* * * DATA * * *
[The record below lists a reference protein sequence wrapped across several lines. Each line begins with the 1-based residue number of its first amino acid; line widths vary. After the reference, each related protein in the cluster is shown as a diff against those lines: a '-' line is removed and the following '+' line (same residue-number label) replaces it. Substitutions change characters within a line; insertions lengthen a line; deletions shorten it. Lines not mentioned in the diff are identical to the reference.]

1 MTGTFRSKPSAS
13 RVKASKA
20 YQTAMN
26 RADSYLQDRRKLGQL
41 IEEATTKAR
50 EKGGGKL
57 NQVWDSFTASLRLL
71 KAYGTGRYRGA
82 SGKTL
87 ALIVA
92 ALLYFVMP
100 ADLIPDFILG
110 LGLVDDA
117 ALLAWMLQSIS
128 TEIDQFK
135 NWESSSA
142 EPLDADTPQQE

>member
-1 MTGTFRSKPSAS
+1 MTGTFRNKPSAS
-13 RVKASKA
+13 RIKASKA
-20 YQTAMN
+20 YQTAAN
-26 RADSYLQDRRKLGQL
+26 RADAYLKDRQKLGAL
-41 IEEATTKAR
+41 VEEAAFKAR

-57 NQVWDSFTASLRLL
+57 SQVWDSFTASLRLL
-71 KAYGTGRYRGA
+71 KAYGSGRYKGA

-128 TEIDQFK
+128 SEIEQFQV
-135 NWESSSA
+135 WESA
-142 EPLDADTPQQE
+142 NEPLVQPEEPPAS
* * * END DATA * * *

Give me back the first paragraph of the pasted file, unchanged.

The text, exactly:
[The record below lists a reference protein sequence wrapped across several lines. Each line begins with the 1-based residue number of its first amino acid; line widths vary. After the reference, each related protein in the cluster is shown as a diff against those lines: a '-' line is removed and the following '+' line (same residue-number label) replaces it. Substitutions change characters within a line; insertions lengthen a line; deletions shorten it. Lines not mentioned in the diff are identical to the reference.]